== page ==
define ( $word [, @dbs] )

returns a reference to an array, whose members are lists, consisting of two elements: the dictionary name and the definition. If no dictionaries are specified, those set by setDicts() are used.

match ( $pattern, $strategy [, @dbs] )

Looks for words which match $pattern according to the specified matching $strategy. Returns a reference to an array, each entry of which is a reference to a two-element array: database name, matching word.


Returns a hash with information on the databases available on the DICT server. The keys are the short names, or identifiers, of the databases; the value is title of the database:

    %dbhash = $dict->dbs();
    print "Available dictionaries:\n";
    while (($db, $title) = each %dbhash)
        print "$db : $title\n";

This is the SHOW DATABASES command from RFC 2229.

dbInfo ( $dbname )

Returns a string, containing description of the dictionary $dbname.

setDicts ( @dicts )

Specify the dictionaries that will be searched during the successive define() or match() calls. Defaults to '*'. No existance checks are performed by this interface, so you'd better make sure the dictionaries you specify are on the server (e.g. by calling dbs()).


returns an array, containing an ID of a matching strategy as a key and a verbose description as a value.

This method was previously called strats(); that name for the method is also currently supported, for backwards compatibility.


Attempt to authenticate the specified user, using the scheme described on page 18 of RFC 2229. The user should be known to the server, and $PASSPHRASE is a shared secret known only to the server and the user.

For example, if you were using dictd from, your configuration file might include the following:

    database private {
        data "/usr/local/dictd/db/"
        index "/usr/local/dictd/db/private.index"
        access { user connor }

    user connor "there can be only one"

To be able to access this database, you'd write something like the following:

    $dict = Net::Dict->new('');
    $dict->auth('connor', 'there can be only one');

A subsequent call to the databases method would reveal the private database now accessible. Not all servers support the AUTH extension; you can check this with the has_capability() method, described below.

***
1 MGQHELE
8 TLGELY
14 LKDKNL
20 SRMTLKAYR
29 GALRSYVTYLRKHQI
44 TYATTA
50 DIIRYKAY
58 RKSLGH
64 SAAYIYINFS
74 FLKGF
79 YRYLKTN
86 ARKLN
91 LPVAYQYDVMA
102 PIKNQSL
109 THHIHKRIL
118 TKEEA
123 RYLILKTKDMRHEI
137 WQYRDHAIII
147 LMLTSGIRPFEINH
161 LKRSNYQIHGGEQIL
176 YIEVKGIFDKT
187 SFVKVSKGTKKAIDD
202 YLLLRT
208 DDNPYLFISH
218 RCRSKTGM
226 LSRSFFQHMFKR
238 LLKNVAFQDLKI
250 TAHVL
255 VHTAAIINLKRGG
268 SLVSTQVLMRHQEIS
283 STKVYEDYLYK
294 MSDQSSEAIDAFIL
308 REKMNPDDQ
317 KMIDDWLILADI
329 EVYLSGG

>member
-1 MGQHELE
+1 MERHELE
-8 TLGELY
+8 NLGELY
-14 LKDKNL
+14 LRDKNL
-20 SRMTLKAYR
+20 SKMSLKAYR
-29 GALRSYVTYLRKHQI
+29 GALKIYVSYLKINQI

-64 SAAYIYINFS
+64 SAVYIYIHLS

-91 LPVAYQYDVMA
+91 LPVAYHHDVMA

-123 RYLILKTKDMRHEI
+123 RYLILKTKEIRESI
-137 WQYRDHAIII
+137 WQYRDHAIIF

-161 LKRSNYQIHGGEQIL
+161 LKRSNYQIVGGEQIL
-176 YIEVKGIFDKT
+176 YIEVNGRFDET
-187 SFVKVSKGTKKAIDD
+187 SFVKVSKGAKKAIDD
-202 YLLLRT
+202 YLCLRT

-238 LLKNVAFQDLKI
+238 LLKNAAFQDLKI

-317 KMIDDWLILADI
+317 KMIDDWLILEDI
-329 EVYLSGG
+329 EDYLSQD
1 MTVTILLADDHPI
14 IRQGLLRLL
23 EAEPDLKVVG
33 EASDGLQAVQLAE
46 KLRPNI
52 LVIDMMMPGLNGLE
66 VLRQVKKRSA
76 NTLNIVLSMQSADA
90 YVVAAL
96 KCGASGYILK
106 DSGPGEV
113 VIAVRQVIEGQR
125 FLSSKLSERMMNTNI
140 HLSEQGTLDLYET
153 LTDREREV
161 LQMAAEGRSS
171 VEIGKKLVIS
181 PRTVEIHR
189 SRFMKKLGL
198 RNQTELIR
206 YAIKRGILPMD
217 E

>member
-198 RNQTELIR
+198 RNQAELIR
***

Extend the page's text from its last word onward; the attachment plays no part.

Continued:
Returns a string, containing the information about the server, provided by the server:

    print "Server Info:\n";
    print $dict->serverInfo(), "\n";

This is the SHOW SERVER command from RFC 2229.

dbTitle ( $DBNAME )

Returns the title string for the specified database. This is the same string returned by the dbs() method for all databases.


Returns a list of the capabilities supported by the DICT server, as described on pages 7 and 8 of RFC 2229.

has_capability ( $cap_name )

Returns true (non-zero) if the DICT server supports the specified capability; false (zero) otherwise. Eg

    if ($dict->has_capability('auth')) {
        $dict->auth('genie', 'open sesame');


Send the STATUS command to the DICT server, which will return some server-specific timing or debugging information. This may be useful when debugging or tuning a DICT server, but probably won't be of interest to most users.


  • Need to add methods for getting lists of databases and strategies in the order they're returned by the remote server. Suggested by Aleksey Cheusov.

  • The following DICT commands are not currently supported:

  • No support for firewalls at the moment.

  • Site-wide configuration isn't supported. Previous documentation suggested that it was.

  • Currently no way to specify that results of define and match should be in HTML. This was also previously a config option for the constructor, but it didn't do anything.


The distribution includes two example DICT clients: dict is a basic command-line client, and tkdict is a GUI-based client, created using Perl/Tk.

The examples directory of the Net-Dict distribution includes two basic examples. illustrates basic use of the module, and demos use of an English to Portuguese dictionary. Thanks to Jose Joao Dias de Almeida for the examples.


RFC 2229

The internet document which defines the DICT protocol.


A module which provides methods for a network command class, such as Net::FTP, Net::SMTP, as well as Net::Dict. Part of the libnet distribution, available from CPAN.


You'll need this module if you want to use the auth method.


The reference DICT server, available from Also includes a sample dict client, in C.

The home page for the DICT effort; has links to other resources, including other libraries and clients.


The first version of Net::Dict was written by Dmitry Rubinstein <>, using Net::FTP and Net::SMTP as a pattern and a model for imitation.

The module was extended, and is now maintained, by Neil Bowers <>


Copyright (C) 2002-2003 Neil Bowers. All rights reserved.

Copyright (C) 2001 Canon Research Centre Europe, Ltd.

Copyright (c) 1998 Dmitry Rubinstein. All rights reserved.

This module is free software; you can redistribute it and/or modify it under the same terms as Perl itself.